Just a heads up, the bobcat population is currently on the rise here in Pennsylvania. The medium sized feline has actually been spotted more frequently across the entire United States. But experts are saying that the state of Pennsylvania is one of the states that face to face encounters with the animal are becoming more and more frequent

Most bobcat sightings are just slight glimpses of the animal and are rarely known for confronting humans because they themselves don’t like to be confronted. According to a 2010 study that was published in the Journal of Fish and Wildlife Management, in Pennsylvania, the number of bobcats is increasing and is estimated to be around 18,766 or approximately 1 bobcat per 682 Pennsylvanians. Patch.com says that the study found that the increase is “likely attributable primarily to multiple factors including habitat availability, increased prey density, changing land-use practices and intense harvest management at the state level”. However, Patch.com assures us that this does not necessarily mean human-bobcat encounters will become an everyday occurrence.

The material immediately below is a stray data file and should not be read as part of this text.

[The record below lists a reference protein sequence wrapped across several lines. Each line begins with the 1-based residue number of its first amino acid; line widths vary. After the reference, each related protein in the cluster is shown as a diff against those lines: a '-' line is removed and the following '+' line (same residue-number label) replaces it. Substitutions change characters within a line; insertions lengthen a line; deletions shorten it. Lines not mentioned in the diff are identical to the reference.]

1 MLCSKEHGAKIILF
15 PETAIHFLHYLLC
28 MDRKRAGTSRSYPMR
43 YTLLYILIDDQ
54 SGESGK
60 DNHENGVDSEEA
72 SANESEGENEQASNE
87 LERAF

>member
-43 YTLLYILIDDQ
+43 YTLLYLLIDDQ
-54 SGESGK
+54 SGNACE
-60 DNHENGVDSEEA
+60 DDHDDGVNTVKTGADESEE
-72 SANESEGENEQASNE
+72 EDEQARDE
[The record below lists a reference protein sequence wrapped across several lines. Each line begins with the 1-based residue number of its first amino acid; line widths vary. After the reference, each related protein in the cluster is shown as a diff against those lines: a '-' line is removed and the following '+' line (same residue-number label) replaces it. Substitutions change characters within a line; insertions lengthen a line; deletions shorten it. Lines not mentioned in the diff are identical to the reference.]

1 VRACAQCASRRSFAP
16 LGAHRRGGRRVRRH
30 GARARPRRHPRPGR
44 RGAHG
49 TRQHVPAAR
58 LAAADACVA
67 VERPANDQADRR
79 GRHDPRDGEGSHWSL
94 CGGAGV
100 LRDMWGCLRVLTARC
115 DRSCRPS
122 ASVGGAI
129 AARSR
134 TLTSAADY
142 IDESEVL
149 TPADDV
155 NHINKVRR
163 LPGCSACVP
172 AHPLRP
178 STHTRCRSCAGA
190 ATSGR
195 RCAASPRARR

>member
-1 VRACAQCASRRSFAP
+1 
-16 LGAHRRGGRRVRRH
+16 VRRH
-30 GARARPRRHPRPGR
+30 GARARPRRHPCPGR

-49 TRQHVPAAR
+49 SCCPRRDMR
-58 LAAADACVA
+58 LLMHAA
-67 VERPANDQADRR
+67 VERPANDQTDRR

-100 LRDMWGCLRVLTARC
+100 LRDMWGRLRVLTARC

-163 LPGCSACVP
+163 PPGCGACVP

Despite recent events, experts still say that bobcats typically only hunt rodents and rabbits for food and stay away from suburban neighborhoods therefore staying away from humans in general. In the rare case that you do encounter a bobcat, Patch.com lists what the California Department of Fish and Wildlife recommends on how to act:

● Try to scare the animal away by shouting and waving your arms in the air to appear larger.

● If handy, use a hose to shoot water at a bobcat.

● Throw rocks at the animal.


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